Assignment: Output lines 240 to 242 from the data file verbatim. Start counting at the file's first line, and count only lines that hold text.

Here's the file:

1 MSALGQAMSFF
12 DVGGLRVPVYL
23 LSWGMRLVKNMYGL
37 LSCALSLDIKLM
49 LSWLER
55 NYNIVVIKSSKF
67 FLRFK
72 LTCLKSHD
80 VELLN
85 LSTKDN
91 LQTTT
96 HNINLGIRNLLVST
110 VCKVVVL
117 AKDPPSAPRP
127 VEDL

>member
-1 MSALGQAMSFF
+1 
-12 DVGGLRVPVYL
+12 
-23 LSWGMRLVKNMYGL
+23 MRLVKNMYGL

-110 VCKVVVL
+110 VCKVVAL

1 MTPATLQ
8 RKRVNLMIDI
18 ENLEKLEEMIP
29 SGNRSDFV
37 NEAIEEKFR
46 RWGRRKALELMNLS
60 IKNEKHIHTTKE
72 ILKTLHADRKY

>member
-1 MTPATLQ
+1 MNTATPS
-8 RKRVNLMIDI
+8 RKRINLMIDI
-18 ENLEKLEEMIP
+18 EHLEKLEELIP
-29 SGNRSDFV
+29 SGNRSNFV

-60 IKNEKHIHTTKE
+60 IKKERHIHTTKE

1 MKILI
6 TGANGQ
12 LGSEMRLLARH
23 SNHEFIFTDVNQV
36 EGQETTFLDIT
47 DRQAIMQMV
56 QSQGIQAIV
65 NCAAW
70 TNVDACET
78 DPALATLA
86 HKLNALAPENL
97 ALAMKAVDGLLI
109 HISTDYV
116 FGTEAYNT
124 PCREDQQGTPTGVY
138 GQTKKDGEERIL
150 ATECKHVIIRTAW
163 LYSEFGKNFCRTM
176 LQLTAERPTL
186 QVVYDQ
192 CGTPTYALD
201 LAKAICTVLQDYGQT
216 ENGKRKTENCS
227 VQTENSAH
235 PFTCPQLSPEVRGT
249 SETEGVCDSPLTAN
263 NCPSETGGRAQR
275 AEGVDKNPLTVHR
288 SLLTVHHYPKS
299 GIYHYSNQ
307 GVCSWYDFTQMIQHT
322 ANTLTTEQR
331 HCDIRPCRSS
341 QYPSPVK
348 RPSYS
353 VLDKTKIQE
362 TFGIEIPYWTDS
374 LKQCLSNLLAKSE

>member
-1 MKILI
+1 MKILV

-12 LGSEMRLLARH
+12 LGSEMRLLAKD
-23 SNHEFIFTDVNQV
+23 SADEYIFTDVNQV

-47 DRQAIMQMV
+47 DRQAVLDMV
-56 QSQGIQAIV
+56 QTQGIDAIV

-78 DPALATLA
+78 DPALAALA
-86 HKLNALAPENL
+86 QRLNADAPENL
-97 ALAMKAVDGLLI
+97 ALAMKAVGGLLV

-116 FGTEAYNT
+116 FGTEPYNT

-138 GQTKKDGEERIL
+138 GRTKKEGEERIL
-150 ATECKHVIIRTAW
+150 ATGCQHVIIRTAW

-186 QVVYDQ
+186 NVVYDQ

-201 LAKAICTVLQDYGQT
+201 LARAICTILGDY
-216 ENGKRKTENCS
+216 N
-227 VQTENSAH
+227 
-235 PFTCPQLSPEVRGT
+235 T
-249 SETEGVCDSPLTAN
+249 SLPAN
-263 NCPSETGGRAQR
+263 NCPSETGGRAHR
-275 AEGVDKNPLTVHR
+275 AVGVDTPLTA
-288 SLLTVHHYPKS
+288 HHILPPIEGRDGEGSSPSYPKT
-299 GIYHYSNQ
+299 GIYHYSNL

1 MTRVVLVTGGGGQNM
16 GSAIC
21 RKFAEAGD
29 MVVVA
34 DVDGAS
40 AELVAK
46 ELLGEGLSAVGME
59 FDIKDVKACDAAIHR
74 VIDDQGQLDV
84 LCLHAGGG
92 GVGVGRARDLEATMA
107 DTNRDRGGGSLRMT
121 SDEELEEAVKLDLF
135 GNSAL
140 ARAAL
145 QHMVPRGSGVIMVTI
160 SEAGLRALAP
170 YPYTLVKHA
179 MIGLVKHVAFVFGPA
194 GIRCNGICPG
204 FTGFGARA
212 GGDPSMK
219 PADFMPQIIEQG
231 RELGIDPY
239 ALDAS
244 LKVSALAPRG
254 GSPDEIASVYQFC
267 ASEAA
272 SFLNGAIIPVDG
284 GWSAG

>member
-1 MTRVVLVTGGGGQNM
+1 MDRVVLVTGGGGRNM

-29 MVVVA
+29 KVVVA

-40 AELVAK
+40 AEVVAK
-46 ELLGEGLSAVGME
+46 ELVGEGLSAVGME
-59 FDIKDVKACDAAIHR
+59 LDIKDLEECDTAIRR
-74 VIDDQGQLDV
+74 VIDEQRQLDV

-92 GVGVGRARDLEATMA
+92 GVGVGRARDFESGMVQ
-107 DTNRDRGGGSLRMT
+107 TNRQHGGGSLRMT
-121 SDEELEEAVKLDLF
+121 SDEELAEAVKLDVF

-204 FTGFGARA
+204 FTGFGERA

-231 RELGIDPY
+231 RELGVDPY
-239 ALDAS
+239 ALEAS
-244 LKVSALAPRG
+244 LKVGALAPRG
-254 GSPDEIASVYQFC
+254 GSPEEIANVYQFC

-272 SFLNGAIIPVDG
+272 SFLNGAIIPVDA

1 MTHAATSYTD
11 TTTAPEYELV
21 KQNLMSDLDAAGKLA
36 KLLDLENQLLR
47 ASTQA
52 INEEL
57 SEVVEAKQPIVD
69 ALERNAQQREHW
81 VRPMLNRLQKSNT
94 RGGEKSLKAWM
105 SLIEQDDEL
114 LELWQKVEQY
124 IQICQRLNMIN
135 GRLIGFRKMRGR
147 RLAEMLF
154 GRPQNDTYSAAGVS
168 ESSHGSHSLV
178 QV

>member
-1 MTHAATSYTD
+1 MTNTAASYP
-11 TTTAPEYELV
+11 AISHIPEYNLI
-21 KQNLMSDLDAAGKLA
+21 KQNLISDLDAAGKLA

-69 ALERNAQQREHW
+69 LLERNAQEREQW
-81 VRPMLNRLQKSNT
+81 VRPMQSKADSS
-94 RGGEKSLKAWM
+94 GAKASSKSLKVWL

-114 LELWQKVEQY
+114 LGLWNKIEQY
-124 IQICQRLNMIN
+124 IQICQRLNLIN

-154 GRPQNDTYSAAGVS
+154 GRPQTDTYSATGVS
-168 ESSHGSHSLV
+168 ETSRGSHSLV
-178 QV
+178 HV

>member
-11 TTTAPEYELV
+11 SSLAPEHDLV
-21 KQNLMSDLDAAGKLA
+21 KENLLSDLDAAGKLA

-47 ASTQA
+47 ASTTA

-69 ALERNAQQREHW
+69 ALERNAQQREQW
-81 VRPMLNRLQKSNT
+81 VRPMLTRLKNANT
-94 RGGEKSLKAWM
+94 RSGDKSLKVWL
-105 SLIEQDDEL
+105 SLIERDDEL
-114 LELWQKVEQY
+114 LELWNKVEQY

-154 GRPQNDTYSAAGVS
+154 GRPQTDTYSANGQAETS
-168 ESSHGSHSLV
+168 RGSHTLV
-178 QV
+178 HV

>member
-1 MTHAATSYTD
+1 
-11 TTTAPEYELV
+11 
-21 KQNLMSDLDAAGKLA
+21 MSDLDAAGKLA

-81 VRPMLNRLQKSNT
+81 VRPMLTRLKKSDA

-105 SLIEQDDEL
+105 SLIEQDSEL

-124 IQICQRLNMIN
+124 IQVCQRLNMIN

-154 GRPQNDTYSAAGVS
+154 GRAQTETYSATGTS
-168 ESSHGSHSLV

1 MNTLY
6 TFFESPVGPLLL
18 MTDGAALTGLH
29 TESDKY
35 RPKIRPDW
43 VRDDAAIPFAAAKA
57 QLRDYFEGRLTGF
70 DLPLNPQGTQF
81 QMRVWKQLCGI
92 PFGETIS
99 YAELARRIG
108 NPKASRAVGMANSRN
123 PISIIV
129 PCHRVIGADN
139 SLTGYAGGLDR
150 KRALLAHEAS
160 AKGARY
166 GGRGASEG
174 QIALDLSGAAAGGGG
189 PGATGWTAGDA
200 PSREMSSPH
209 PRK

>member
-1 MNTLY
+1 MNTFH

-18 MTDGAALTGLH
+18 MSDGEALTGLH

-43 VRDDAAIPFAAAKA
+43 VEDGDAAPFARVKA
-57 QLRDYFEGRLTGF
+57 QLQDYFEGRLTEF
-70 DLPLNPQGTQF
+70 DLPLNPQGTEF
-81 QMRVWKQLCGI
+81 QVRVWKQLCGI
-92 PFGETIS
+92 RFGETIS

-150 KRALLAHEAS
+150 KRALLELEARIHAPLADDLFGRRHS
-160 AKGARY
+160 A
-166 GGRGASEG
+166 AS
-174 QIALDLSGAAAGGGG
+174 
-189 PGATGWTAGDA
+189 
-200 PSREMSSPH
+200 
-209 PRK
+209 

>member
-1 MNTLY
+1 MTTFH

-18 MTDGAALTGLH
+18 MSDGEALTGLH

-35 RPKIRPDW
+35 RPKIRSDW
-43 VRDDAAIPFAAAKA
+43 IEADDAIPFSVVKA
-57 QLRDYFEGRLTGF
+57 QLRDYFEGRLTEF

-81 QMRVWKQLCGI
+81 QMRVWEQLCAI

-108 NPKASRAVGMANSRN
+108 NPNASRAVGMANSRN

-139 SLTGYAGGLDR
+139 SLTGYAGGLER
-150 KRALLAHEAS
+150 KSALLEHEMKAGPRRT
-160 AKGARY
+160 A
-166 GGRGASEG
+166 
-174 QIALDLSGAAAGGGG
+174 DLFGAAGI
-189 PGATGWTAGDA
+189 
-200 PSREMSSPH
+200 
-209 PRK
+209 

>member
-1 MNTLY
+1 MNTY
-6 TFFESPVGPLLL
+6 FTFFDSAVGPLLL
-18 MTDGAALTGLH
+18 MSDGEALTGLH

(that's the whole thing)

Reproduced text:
-105 SLIEQDDEL
+105 SLIERDDEL
-114 LELWQKVEQY